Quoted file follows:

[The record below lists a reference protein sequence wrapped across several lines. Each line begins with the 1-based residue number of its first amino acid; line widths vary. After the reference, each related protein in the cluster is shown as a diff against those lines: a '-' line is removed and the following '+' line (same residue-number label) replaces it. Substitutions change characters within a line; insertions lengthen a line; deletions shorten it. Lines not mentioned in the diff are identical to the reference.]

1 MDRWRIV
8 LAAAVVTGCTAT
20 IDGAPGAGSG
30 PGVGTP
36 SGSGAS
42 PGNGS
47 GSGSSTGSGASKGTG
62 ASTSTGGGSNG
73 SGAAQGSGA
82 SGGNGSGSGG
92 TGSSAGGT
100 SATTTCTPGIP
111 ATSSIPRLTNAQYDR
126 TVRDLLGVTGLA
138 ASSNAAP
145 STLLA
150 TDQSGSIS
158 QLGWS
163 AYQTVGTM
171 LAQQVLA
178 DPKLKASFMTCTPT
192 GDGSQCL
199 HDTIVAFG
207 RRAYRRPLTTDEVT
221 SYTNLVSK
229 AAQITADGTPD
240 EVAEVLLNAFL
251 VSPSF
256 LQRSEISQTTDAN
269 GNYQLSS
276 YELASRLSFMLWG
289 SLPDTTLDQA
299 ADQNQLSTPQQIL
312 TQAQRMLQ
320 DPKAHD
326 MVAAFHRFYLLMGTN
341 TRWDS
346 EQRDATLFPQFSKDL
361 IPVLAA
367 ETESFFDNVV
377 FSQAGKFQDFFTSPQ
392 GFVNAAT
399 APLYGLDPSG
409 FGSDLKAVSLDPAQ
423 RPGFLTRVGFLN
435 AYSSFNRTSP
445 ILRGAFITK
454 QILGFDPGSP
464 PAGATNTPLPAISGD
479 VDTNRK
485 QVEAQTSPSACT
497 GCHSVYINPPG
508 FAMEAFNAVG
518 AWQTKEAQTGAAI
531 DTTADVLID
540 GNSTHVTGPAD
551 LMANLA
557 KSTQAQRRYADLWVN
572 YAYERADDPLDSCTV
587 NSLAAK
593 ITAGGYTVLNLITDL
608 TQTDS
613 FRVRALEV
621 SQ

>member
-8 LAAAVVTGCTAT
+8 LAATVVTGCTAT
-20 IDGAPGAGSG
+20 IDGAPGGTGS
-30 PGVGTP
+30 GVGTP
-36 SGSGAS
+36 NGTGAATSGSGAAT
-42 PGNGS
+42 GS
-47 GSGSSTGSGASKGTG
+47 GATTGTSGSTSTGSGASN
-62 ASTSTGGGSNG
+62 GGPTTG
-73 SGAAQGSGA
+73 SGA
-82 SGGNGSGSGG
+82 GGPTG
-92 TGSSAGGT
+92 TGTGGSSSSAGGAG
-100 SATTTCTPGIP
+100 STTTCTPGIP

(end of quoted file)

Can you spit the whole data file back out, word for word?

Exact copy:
[The record below lists a reference protein sequence wrapped across several lines. Each line begins with the 1-based residue number of its first amino acid; line widths vary. After the reference, each related protein in the cluster is shown as a diff against those lines: a '-' line is removed and the following '+' line (same residue-number label) replaces it. Substitutions change characters within a line; insertions lengthen a line; deletions shorten it. Lines not mentioned in the diff are identical to the reference.]

1 MDRWRIV
8 LAAAVVTGCTAT
20 IDGAPGAGSG
30 PGVGTP
36 SGSGAS
42 PGNGS
47 GSGSSTGSGASKGTG
62 ASTSTGGGSNG
73 SGAAQGSGA
82 SGGNGSGSGG
92 TGSSAGGT
100 SATTTCTPGIP
111 ATSSIPRLTNAQYDR
126 TVRDLLGVTGLA
138 ASSNAAP
145 STLLA
150 TDQSGSIS
158 QLGWS
163 AYQTVGTM
171 LAQQVLA
178 DPKLKASFMTCTPT
192 GDGSQCL
199 HDTIVAFG
207 RRAYRRPLTTDEVT
221 SYTNLVSK
229 AAQITADGTPD
240 EVAEVLLNAFL
251 VSPSF
256 LQRSEISQTTDAN
269 GNYQLSS
276 YELASRLSFMLWG
289 SLPDTTLDQA
299 ADQNQLSTPQQIL
312 TQAQRMLQ
320 DPKAHD
326 MVAAFHRFYLLMGTN
341 TRWDS
346 EQRDATLFPQFSKDL
361 IPVLAA
367 ETESFFDNVV
377 FSQAGKFQDFFTSPQ
392 GFVNAAT
399 APLYGLDPSG
409 FGSDLKAVSLDPAQ
423 RPGFLTRVGFLN
435 AYSSFNRTSP
445 ILRGAFITK
454 QILGFDPGSP
464 PAGATNTPLPAISGD
479 VDTNRK
485 QVEAQTSPSACT
497 GCHSVYINPPG
508 FAMEAFNAVG
518 AWQTKEAQTGAAI
531 DTTADVLID
540 GNSTHVTGPAD
551 LMANLA
557 KSTQAQRRYADLWVN
572 YAYERADDPLDSCTV
587 NSLAAK
593 ITAGGYTVLNLITDL
608 TQTDS
613 FRVRALEV
621 SQ

>member
-8 LAAAVVTGCTAT
+8 LAATVVTGCTAT
-20 IDGAPGAGSG
+20 IDGAPGGTGS
-30 PGVGTP
+30 GVGTP
-36 SGSGAS
+36 NGTGAATSGSGAAT
-42 PGNGS
+42 GS
-47 GSGSSTGSGASKGTG
+47 GATTGTSGSTSTGSGASN
-62 ASTSTGGGSNG
+62 GGPTTG
-73 SGAAQGSGA
+73 SGA
-82 SGGNGSGSGG
+82 GGPTG
-92 TGSSAGGT
+92 TGTGGSSSSAGGAG
-100 SATTTCTPGIP
+100 STTTCTPGIP